The most cracks I’ve ever gotten out of my knuckles is twenty-seven. The woman at the next table (who was doing something with technical pens and graph paper, and I probably would have made her explain it to me eventually) was cringing with each pop (which probably reduced my chances of hearing about her work) when a ten- or eleven-year-old boy sat down across from me. “Let’s go,” he said.
I pushed my chair back and half-stood, cracked my neck and stood the rest of the way. “What’s your name?” I asked.
“Loot,” he said. “We’re going to see my aunt.”
I made him wait while I folded and stacked dollar bills house-of-cards style. He stuck his finger into some leftover Tabasco in an oyster shell and licked it. The waitress scowled at us.
The soup outside was so cool and thin it was almost like air. I pulled my shirt away from my chest and ran my fingers through my hair. “Clanking chains?” I asked. “Glowing bones? Moans in the night?”
Loot was balancing up on a retaining wall and ignored me.
It was a two-story house with a tiny brown fringe of lawn. An emaciated woman—perhaps thirty—with deep bags under her eyes stepped down off the porch and held out a hand. “I’m Grannie,” she said. “Thank you for coming.”
I shrugged. I had oyster juice on the front of my shirt.
“They came in the storm,” she said, leading us inside. “We were staying with my cousin in Montgomery. When we got back it was awful. The roof was gone, the front wall was gone, half the windows were broken.” At the top of the stairs she handed Loot a key on a green plastic fob and he unlocked a door. “And,” she said, “they were here.”
The room was empty except for an eighteen-foot fishing skiff lying on the bare-plywood subfloor. Sitting bolt-upright on the boat’s one bench were a man, woman and tiny boy made of cracked, wrinkled leather. The man looked at us sadly and raised an arm a few inches in greeting.
“Do they talk?” I asked.
“Not to us,” Grannie said. “I hear them whispering to each other in Spanish sometimes.”
“They blew in!” Loot said. “A flying boat!”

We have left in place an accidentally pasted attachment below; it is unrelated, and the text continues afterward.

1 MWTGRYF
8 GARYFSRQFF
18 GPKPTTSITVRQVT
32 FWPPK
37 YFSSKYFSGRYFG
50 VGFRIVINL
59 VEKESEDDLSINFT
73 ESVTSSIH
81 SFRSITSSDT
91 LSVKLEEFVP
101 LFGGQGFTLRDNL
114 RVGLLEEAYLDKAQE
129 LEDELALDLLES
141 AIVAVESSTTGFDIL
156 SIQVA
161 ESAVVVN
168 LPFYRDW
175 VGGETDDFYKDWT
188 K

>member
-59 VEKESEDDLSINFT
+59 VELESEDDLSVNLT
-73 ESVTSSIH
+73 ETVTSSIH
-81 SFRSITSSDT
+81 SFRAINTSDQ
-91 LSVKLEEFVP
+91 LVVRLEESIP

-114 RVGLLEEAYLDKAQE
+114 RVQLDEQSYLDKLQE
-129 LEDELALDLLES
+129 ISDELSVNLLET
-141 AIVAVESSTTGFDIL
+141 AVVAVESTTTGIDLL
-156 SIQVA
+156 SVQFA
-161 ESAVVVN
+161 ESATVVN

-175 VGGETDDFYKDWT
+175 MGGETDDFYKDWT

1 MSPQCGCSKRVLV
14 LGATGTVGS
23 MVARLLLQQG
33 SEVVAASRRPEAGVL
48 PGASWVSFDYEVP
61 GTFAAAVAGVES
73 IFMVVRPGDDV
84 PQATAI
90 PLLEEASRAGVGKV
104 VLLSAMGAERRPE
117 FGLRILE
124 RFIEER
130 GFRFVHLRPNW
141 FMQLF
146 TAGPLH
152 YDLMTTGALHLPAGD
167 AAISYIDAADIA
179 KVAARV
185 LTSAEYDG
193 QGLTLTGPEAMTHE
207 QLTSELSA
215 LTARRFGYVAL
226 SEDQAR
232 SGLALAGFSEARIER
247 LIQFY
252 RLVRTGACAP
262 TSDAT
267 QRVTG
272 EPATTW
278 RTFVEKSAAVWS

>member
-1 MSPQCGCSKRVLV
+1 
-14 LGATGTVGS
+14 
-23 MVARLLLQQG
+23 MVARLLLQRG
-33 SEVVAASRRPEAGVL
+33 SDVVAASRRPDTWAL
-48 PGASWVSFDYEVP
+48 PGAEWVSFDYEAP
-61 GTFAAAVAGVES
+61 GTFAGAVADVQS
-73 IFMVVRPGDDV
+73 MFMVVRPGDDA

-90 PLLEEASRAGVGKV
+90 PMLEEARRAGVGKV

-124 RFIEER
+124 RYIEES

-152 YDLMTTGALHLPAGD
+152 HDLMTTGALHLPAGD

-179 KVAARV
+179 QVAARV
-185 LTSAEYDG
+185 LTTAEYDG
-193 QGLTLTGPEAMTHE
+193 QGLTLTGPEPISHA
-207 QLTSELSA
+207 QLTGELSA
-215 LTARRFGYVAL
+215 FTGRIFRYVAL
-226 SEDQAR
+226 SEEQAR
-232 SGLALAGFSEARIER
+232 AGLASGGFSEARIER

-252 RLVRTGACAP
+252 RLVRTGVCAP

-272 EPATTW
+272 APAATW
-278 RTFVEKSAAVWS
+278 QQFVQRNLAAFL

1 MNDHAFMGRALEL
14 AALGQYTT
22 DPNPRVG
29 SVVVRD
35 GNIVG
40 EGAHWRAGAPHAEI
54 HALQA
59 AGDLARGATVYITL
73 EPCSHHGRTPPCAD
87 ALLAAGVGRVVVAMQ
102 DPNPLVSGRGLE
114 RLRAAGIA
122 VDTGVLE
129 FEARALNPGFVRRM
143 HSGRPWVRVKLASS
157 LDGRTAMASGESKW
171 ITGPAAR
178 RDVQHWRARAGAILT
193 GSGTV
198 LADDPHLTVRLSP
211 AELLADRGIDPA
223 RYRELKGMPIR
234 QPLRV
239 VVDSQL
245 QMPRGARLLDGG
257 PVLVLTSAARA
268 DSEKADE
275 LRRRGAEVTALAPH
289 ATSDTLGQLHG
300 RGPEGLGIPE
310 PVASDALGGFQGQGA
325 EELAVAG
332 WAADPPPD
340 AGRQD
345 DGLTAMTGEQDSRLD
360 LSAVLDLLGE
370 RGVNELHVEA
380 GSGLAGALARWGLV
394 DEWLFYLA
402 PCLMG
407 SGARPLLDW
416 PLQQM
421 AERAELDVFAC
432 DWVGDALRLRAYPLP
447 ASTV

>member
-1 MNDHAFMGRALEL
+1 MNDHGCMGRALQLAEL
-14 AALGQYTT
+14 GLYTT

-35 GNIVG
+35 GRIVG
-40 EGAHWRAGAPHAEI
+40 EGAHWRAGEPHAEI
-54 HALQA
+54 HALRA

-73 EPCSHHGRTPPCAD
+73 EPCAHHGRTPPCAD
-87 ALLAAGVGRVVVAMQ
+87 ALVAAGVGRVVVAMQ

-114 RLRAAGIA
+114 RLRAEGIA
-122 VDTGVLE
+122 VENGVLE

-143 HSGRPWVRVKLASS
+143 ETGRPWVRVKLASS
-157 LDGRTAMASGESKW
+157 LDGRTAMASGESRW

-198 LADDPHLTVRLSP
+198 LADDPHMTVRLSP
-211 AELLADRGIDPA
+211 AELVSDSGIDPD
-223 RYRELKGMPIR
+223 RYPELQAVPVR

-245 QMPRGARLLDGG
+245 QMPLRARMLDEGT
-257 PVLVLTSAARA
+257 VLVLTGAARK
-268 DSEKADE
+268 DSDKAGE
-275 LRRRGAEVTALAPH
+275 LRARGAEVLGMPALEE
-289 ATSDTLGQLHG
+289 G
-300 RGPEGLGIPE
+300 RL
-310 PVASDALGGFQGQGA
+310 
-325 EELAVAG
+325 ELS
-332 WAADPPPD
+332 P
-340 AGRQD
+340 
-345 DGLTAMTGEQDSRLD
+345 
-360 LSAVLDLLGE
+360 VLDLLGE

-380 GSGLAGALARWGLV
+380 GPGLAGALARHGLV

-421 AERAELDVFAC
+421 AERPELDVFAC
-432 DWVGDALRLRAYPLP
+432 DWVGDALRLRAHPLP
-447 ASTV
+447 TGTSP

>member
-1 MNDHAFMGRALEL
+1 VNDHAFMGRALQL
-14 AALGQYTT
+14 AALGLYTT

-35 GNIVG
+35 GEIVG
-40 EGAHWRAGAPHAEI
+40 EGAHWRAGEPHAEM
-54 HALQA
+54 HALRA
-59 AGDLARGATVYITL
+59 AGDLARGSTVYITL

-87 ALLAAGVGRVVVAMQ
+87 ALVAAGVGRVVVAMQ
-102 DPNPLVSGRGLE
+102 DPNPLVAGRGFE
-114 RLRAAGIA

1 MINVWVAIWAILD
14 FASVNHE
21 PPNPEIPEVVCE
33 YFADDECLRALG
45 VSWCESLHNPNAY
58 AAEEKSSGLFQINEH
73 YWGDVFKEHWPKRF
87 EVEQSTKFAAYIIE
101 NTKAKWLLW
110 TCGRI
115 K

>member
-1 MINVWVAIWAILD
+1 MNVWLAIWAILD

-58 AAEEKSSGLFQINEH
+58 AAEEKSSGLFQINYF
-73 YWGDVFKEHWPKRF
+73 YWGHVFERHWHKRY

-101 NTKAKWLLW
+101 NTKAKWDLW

Grannie smiled patiently at him. “We don’t know whether they blew or floated. The wall was gone and everything was wet. I’ve never seen such a mess.”
“Were they dead when you found them?” I asked.
“Yes, they were just like they are now. All alone in that storm in an open boat. No food, no fuel, no water, no shelter. Can you imagine? I’m so sad for them!”
“Did you offer them something to eat?” I asked.
Grannie’s jaw dropped and several seconds passed. “I never thought of that!” she said. “Loot, just look at me! Your grandmother would have smacked me raw.”
“She never smacked me,” Loot said.
Grannie hurried away down the stairs. I moved closer to the boat and shook hands with the man and the woman. It was like shaking a couple of empty gloves. I patted the boy gently on the head and chucked his chin. He frowned. It creaked.
Grannie thudded back up the stairs. She burst into the room with a crazy-waitress stack of plates, sandwiches and cans. “I’m so sorry,” she said. “I’m so, so sorry.” She passed a can to the woman in the boat, and one to the man. “This is all I have. I hope it’s okay.”
The woman stared at the can and then pried up the tab. A miniature cloud hissed out and Pepsi ran down her hand. She raised the can to her lips and drank, then passed the can to the boy. He stuck his forefinger into the hole.
The man had finished the Pepsi and moved on to one of the bologna sandwiches. He bit and chewed slowly and rhythmically, like a machine. The boy was drawing in Pepsi with one finger on his other palm. The woman inched out her hand for a sandwich, noticed Loot looking and offered him the first half. He bit it into a smile shape and held it up in front of his mouth. The woman did the same, although it was impossible to tell whether her sunken eyes were smiling. The boy had a half-sandwich spindled on one finger and he turned it as he ate. Loot nodded his approval.
The man burped into his hand. It sounded like a rock falling into dust. Grannie handed out napkins.
“This way,” I said. I motioned toward the door.
The man lifted his son from the boat and held out a hand for his wife. She looked unsteady but seemed to lighten. Her husband followed her out, and we made a slow, shuffling parade down the stairs and out onto the porch. I held the door open but the small dry family was nowhere to be seen.
“Thank you,” Grannie called after me as I walked across the yard. I shrugged and thought of gumbo.